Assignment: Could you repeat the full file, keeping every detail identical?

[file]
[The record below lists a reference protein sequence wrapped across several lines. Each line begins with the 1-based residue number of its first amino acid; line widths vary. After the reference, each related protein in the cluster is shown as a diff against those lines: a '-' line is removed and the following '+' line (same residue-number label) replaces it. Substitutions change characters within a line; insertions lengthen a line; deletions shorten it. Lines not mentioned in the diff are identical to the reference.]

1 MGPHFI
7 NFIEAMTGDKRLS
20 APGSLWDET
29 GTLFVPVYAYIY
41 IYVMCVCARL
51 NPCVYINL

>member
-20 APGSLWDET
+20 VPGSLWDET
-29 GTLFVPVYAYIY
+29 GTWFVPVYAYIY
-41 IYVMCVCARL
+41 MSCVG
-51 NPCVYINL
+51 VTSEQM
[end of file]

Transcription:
[The record below lists a reference protein sequence wrapped across several lines. Each line begins with the 1-based residue number of its first amino acid; line widths vary. After the reference, each related protein in the cluster is shown as a diff against those lines: a '-' line is removed and the following '+' line (same residue-number label) replaces it. Substitutions change characters within a line; insertions lengthen a line; deletions shorten it. Lines not mentioned in the diff are identical to the reference.]

1 MGPHFI
7 NFIEAMTGDKRLS
20 APGSLWDET
29 GTLFVPVYAYIY
41 IYVMCVCARL
51 NPCVYINL

>member
-20 APGSLWDET
+20 VPGSLWDET
-29 GTLFVPVYAYIY
+29 GTWFVPVYAYIY
-41 IYVMCVCARL
+41 MSCVG
-51 NPCVYINL
+51 VTSEQM